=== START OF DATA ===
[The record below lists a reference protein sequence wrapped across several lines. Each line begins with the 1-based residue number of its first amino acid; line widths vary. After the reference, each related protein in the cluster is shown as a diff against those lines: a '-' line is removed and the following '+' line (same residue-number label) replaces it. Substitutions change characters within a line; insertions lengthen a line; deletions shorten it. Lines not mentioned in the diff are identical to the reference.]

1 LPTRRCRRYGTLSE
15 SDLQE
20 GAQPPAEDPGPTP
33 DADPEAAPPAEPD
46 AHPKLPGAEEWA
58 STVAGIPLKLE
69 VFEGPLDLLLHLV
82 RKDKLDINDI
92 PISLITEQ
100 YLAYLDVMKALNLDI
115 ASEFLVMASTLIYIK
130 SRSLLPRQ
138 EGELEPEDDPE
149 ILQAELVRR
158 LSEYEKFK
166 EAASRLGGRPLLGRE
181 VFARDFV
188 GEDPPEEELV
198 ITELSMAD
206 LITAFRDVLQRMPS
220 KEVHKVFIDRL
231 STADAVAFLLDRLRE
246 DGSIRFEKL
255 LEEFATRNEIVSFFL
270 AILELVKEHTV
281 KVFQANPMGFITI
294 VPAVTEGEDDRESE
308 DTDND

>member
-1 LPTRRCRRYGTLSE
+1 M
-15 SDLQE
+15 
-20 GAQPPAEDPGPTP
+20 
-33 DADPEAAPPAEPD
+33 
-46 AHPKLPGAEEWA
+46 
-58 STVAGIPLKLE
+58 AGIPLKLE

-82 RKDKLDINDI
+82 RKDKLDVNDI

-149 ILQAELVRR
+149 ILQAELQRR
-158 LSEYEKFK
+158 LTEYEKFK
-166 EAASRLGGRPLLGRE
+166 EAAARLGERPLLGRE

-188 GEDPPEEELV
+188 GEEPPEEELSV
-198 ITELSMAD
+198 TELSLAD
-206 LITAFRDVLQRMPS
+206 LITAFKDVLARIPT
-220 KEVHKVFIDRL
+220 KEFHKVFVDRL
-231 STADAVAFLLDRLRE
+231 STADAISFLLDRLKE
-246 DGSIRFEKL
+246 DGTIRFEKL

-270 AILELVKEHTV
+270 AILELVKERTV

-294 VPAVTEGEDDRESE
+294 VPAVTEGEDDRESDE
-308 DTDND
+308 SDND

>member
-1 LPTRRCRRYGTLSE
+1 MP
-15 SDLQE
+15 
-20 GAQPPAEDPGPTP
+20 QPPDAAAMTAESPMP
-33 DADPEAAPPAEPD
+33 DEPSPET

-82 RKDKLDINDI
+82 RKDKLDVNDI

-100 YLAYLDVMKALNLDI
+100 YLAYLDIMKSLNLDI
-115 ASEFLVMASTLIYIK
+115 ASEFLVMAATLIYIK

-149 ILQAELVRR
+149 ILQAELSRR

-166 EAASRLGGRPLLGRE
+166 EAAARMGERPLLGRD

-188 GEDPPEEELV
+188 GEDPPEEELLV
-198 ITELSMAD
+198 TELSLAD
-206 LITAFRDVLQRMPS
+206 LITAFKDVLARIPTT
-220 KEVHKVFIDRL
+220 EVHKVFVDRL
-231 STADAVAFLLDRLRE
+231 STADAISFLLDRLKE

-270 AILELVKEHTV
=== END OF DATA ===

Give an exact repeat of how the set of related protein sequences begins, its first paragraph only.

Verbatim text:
[The record below lists a reference protein sequence wrapped across several lines. Each line begins with the 1-based residue number of its first amino acid; line widths vary. After the reference, each related protein in the cluster is shown as a diff against those lines: a '-' line is removed and the following '+' line (same residue-number label) replaces it. Substitutions change characters within a line; insertions lengthen a line; deletions shorten it. Lines not mentioned in the diff are identical to the reference.]